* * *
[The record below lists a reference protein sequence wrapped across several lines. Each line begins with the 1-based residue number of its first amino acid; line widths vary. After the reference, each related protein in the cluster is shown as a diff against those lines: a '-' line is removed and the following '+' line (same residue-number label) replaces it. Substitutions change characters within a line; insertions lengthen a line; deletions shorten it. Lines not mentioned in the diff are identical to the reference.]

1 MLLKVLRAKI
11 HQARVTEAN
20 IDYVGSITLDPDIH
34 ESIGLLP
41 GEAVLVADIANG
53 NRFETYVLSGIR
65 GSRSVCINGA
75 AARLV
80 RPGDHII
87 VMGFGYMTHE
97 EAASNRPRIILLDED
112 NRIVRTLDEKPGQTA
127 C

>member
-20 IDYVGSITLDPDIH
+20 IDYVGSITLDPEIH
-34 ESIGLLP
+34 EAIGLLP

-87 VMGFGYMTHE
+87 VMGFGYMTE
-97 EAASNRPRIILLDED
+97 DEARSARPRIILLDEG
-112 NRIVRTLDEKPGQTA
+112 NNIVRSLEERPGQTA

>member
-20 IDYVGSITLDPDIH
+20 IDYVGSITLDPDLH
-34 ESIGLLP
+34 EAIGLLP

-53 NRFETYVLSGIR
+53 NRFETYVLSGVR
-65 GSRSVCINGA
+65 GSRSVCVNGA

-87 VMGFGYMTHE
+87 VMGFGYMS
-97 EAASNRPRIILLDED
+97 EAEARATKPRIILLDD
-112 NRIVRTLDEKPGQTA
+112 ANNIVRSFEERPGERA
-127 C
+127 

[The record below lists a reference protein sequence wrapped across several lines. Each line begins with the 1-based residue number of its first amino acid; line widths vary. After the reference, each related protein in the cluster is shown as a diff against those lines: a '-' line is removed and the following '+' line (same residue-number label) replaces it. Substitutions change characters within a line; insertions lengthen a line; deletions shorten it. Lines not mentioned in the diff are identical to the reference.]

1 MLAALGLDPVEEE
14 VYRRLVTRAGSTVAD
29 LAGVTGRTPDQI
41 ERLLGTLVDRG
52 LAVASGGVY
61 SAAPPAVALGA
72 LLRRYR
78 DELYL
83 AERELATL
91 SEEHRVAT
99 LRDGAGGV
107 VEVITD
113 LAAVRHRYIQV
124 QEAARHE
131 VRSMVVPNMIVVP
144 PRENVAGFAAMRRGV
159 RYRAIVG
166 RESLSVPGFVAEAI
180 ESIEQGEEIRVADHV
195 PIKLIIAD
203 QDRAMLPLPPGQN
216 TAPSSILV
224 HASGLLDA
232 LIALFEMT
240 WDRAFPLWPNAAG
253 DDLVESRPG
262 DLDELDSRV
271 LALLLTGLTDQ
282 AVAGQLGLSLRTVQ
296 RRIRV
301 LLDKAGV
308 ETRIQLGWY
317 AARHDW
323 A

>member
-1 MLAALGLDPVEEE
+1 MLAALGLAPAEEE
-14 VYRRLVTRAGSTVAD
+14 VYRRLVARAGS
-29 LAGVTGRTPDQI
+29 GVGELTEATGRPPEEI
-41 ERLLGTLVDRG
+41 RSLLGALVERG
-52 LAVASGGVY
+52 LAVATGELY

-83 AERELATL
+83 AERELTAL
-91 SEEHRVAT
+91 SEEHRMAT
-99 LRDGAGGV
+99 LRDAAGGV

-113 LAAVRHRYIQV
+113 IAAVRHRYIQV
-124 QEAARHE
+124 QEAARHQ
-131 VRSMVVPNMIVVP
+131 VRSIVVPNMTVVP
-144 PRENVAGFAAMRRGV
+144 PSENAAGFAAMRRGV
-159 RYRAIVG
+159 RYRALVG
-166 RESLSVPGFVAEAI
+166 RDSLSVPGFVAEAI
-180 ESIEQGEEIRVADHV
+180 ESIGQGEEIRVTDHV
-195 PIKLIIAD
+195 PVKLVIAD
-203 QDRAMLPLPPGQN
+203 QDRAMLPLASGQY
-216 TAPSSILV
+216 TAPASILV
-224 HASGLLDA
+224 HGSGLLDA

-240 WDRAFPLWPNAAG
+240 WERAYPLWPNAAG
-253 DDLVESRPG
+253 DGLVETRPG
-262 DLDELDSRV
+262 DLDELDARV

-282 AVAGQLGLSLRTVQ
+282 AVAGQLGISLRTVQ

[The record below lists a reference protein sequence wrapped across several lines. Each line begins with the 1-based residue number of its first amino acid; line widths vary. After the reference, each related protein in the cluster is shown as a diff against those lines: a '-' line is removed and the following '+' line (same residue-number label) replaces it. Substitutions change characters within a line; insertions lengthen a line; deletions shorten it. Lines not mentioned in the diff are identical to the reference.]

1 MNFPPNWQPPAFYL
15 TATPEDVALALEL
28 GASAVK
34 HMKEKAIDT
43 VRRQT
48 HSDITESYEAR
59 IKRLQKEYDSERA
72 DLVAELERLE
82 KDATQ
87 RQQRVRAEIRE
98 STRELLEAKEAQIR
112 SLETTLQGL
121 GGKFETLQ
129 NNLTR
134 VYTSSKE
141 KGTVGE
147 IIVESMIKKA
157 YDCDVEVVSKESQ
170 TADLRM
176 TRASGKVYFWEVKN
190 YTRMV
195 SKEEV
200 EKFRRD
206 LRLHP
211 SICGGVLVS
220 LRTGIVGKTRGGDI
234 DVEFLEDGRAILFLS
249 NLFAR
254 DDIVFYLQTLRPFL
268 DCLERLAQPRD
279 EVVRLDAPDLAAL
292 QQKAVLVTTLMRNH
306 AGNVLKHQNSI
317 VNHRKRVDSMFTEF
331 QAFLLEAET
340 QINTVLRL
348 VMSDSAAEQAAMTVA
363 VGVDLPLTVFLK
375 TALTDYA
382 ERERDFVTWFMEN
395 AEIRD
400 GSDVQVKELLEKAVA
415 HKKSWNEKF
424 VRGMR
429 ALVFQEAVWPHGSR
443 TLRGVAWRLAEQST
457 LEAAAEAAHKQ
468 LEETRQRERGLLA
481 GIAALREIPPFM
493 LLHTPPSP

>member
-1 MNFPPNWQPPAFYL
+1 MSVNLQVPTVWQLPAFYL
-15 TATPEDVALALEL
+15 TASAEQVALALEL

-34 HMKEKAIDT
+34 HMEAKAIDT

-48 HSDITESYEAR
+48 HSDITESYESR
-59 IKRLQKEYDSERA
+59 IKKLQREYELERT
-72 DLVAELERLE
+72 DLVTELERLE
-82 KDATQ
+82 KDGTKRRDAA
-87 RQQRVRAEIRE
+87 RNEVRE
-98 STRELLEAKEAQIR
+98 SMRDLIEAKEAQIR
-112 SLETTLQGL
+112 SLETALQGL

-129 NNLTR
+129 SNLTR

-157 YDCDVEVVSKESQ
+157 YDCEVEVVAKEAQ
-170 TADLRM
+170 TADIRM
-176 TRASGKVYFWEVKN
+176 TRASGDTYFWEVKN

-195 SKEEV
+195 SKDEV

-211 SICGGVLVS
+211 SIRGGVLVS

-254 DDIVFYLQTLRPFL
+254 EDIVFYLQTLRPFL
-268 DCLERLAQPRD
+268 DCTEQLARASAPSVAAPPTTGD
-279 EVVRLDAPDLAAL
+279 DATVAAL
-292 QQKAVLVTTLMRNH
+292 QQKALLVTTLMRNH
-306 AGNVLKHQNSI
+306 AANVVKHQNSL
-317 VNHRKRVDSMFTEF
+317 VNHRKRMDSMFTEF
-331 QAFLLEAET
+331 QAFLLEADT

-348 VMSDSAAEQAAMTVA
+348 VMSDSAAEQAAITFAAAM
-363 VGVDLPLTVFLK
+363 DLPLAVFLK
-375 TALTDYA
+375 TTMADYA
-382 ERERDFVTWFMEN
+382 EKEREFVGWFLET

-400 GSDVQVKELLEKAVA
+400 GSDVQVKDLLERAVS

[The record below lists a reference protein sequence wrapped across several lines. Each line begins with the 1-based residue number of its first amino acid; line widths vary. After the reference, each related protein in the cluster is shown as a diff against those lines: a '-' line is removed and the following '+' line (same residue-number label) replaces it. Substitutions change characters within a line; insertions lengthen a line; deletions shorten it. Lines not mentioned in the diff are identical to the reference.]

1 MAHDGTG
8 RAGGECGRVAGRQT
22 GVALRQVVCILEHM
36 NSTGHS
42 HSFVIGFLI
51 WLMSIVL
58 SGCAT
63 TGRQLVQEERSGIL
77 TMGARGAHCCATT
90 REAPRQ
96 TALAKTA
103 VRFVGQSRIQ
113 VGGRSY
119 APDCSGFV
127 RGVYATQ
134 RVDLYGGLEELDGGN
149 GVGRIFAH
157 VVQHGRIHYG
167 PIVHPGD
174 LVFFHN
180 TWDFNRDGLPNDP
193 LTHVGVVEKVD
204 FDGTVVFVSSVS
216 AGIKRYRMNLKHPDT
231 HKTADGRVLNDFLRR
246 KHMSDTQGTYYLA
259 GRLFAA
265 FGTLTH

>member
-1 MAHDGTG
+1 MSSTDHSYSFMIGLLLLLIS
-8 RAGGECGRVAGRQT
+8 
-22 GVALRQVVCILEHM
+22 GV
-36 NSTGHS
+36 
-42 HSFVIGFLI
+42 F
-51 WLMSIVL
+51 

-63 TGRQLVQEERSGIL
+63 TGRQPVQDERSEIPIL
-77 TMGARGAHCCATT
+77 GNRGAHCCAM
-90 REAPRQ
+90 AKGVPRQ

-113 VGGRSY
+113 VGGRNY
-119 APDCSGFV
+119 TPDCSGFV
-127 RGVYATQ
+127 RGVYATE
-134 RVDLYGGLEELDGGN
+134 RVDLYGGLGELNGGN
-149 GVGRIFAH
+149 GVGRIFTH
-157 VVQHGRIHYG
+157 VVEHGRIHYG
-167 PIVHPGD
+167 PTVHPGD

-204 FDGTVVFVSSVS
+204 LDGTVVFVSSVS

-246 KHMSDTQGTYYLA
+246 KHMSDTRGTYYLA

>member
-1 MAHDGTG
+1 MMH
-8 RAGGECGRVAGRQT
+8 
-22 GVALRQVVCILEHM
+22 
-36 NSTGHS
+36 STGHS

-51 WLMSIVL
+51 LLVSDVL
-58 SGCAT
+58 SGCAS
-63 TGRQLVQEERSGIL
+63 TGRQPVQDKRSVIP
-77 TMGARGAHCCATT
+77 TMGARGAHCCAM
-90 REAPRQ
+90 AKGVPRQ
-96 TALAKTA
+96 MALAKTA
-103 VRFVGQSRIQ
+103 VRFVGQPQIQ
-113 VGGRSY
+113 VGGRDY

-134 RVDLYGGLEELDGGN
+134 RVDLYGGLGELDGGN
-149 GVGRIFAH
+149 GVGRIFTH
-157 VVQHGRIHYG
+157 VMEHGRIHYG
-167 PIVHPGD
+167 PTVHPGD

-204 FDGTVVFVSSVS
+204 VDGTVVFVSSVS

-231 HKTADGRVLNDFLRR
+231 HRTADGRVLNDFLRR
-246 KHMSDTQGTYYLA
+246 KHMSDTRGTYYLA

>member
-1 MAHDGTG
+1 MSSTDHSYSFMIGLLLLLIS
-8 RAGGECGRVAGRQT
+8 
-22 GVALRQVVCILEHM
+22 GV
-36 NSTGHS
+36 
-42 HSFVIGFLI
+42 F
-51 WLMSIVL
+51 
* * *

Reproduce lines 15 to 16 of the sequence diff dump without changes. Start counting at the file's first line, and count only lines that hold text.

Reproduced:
>member
-20 IDYVGSITLDPDIH